Occasionally, I find letters in my inbox from someone who has read one of my articles. Today was such a day.
We just lost our dog today in an untimely death/accident. I blame myself, and I feel sick, sad, weak, and I’ve been crying most all of today! It hurts so much when you lose a pet. The pain of loss is so unbearable and never-ending. It will always be with me forever and ever. Do you have any grief briefs concerning pet loss that I could read? I will check your blog, thanks for your help.
Kelly from Alaska
I am so sorry to hear of your pet's death. I have pets myself, and just can't bear to think of the day that they will die. Although I do not know the circumstances of your pet's passing, I wanted to let you know that it is natural to blame yourself when accidents occur. As your pet's custodian, you naturally feel responsible when tragedy occurs. Accidents, however, are called accidents for a very specific reason...they are accidental. Even when accidents are caused through carelessness, they are still accidental. Although one may feel a measure of responsibility in the circumstances; unless one purposefully causes the death of a beloved pet, an accident remains an accident.
I know this does not take the pain away. I have pets that have passed away, and at times, I will think of things I might have done better, that may have prolonged their lives. Unfortunately, there are no do-overs. I have to realize that I have learned to do better, and in my stewardship over my current pets, I will be more alert and proactive.
I am sorry for your loss and know that you will suffer and mull over in your mind the things you wish you had done differently. When this happens, remember the good things you did and the joy you shared with your pet. Eventually, fond memories will override the pain, and you will realize that you are a better person because of the love you shared with your pet, and the lessons you have learned through them.
I do not have pet specific articles because I specialize in human loss. Loss, however, stretches over all life. Grief is the same whether you have lost a pet or person. The depth of grief is based on the depth of love. I know your heart is full of love and very sad right now. I hope you will mend without complications.
Take care and feel free to write me again if you would like.
My name is Tracy Renee Lee. I am a funeral director, author and freelance writer. I write books, weekly articles and brief tips on understanding and coping with grief. It is my life's work to comfort the bereaved and help them live on.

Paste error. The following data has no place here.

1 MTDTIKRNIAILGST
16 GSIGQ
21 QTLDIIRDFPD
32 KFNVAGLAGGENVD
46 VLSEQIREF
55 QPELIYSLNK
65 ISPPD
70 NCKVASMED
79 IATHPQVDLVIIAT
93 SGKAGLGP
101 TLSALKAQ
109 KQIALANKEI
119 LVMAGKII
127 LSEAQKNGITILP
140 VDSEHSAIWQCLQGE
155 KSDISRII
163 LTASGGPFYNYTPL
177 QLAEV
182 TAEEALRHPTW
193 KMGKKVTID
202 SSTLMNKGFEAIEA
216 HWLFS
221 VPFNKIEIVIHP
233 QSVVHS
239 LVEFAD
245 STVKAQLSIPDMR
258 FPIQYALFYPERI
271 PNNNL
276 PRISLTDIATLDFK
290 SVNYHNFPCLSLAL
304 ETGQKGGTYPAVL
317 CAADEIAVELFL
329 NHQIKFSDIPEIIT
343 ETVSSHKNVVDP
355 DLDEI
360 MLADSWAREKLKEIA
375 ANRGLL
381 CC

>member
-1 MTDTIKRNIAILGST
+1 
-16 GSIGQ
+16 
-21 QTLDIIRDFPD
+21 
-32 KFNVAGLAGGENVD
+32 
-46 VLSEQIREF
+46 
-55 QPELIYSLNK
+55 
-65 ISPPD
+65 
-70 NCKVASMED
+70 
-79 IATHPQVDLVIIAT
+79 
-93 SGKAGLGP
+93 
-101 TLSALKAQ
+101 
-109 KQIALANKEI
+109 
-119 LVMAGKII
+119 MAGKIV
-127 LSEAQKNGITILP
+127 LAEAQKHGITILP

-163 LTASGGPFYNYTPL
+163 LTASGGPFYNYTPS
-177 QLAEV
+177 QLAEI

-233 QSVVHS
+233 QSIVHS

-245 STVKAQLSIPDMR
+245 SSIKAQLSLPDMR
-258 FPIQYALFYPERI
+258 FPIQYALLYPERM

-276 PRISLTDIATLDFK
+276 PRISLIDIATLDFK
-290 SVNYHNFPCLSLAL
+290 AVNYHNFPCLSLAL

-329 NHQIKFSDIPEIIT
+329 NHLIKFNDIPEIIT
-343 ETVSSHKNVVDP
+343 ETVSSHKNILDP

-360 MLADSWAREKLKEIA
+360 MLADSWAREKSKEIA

Please follow my blog at http://pushin-up-daisies.blogspot.com/, follow me on Twitter @PushnUpDaisies and visit my website for additional encouragement and information atwww.QueenCityFuneralHome.com.
Ground burial has long been the traditional choice for interment in America. In recent years however, cremation has become a viable choice, among the adventurous baby boomers. As they prepare for their final expenses, many questions arise. One question, in particular, is asked more often than any other, “Can my pet be cremated with me?”
It is illegal to co-mingle human cremains. In other words, two humans, may not be cremated in the same chamber, at the same time. Likewise, it is illegal, to cremate an animal, where human beings are cremated. Plainly speaking, your pet may not be cremated, at the same crematorium, where you may be cremated.
As a licensed funeral director, I often witness family members slipping mementos into a loved one’s casket, immediately before it is closed. In fact, I recently observed a very young nephew, slip a little wooden box, into his Uncle’s casket. The box had a doggy paw engraved upon it, next to the name, “Love.” It was a very touching moment, and caused me to think seriously about my own pet’s living situation, when my time comes to meet my maker.
As with interment, inurnment (the process of placing cremains in an urn), offers unique choices, to achieve your final wishes. One might choose an appropriate location where their cremains, and the cremains of their pet, might be sprinkled together. An appropriate choice might be the old oak tree, at his or her family home place. If one has chosen to have their cremains buried, a double cremation vault might be an appropriate selection. A double cremation vault encases two urns of cremains. One urn might encase the master’s cremains, the other urn might encase the pet’s cremains.
If you find yourself in this unique situation, you will need to have the assistance of a very special someone to accomplish your final wishes. It may just turn out, that your very young nephew, surprisingly steps forward to accomplish this final act of “Love” for you and your pet.
My best advice: “Be kind to animals, and to your very young nephews. Sometimes even the tiniest humans turn out to be our biggest champions.”